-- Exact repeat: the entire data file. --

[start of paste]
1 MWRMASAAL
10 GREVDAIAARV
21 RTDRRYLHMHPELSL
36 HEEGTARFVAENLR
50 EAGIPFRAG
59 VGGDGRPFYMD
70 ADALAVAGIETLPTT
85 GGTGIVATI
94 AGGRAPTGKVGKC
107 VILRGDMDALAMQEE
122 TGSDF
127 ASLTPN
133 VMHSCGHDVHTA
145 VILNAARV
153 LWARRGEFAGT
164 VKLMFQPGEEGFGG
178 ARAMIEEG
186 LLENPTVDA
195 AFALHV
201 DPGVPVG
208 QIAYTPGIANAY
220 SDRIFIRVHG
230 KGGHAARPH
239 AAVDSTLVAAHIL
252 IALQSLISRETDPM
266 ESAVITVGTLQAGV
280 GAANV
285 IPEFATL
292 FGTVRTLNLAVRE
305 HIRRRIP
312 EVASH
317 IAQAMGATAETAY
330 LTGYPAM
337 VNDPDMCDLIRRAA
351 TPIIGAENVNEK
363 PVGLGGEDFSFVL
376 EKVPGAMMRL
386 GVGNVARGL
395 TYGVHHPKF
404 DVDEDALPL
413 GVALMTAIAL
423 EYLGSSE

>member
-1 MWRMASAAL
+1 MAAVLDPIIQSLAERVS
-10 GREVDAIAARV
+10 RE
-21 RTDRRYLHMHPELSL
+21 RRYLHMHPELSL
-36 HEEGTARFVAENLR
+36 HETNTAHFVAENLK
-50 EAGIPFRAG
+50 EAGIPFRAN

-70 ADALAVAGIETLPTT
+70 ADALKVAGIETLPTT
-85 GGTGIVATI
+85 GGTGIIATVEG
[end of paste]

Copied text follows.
1 MWRMASAAL
10 GREVDAIAARV
21 RTDRRYLHMHPELSL
36 HEEGTARFVAENLR
50 EAGIPFRAG
59 VGGDGRPFYMD
70 ADALAVAGIETLPTT
85 GGTGIVATI
94 AGGRAPTGKVGKC
107 VILRGDMDALAMQEE
122 TGSDF
127 ASLTPN
133 VMHSCGHDVHTA
145 VILNAARV
153 LWARRGEFAGT
164 VKLMFQPGEEGFGG
178 ARAMIEEG
186 LLENPTVDA
195 AFALHV
201 DPGVPVG
208 QIAYTPGIANAY
220 SDRIFIRVHG
230 KGGHAARPH
239 AAVDSTLVAAHIL
252 IALQSLISRETDPM
266 ESAVITVGTLQAGV
280 GAANV
285 IPEFATL
292 FGTVRTLNLAVRE
305 HIRRRIP
312 EVASH
317 IAQAMGATAETAY
330 LTGYPAM
337 VNDPDMCDLIRRAA
351 TPIIGAENVNEK
363 PVGLGGEDFSFVL
376 EKVPGAMMRL
386 GVGNVARGL
395 TYGVHHPKF
404 DVDEDALPL
413 GVALMTAIAL
423 EYLGSSE

>member
-1 MWRMASAAL
+1 MAAVLDPIIQSLAERVS
-10 GREVDAIAARV
+10 RE
-21 RTDRRYLHMHPELSL
+21 RRYLHMHPELSL
-36 HEEGTARFVAENLR
+36 HETNTAHFVAENLK
-50 EAGIPFRAG
+50 EAGIPFRAN

-70 ADALAVAGIETLPTT
+70 ADALKVAGIETLPTT
-85 GGTGIVATI
+85 GGTGIIATVEG